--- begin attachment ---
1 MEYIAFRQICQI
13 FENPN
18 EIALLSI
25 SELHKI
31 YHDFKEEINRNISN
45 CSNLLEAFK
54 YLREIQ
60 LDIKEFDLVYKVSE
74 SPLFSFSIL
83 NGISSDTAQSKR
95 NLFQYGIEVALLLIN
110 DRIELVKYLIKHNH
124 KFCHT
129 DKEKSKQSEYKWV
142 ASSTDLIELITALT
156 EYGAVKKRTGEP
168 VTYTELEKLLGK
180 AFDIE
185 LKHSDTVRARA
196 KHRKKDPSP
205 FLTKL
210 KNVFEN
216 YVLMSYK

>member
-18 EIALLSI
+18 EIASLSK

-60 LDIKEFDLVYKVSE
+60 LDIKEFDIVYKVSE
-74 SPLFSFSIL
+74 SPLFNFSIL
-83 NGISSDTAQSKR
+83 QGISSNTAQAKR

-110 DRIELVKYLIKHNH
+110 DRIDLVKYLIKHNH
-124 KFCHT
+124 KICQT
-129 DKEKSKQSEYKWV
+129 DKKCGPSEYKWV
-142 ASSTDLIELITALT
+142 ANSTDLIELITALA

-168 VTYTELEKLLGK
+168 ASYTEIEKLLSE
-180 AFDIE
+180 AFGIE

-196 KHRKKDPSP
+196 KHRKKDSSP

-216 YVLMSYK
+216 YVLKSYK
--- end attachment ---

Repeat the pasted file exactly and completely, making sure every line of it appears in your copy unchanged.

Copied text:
1 MEYIAFRQICQI
13 FENPN
18 EIALLSI
25 SELHKI
31 YHDFKEEINRNISN
45 CSNLLEAFK
54 YLREIQ
60 LDIKEFDLVYKVSE
74 SPLFSFSIL
83 NGISSDTAQSKR
95 NLFQYGIEVALLLIN
110 DRIELVKYLIKHNH
124 KFCHT
129 DKEKSKQSEYKWV
142 ASSTDLIELITALT
156 EYGAVKKRTGEP
168 VTYTELEKLLGK
180 AFDIE
185 LKHSDTVRARA
196 KHRKKDPSP
205 FLTKL
210 KNVFEN
216 YVLMSYK

>member
-18 EIALLSI
+18 EIASLSK

-60 LDIKEFDLVYKVSE
+60 LDIKEFDIVYKVSE
-74 SPLFSFSIL
+74 SPLFNFSIL
-83 NGISSDTAQSKR
+83 QGISSNTAQAKR

-110 DRIELVKYLIKHNH
+110 DRIDLVKYLIKHNH
-124 KFCHT
+124 KICQT
-129 DKEKSKQSEYKWV
+129 DKKCGPSEYKWV
-142 ASSTDLIELITALT
+142 ANSTDLIELITALA

-168 VTYTELEKLLGK
+168 ASYTEIEKLLSE
-180 AFDIE
+180 AFGIE

-196 KHRKKDPSP
+196 KHRKKDSSP

-216 YVLMSYK
+216 YVLKSYK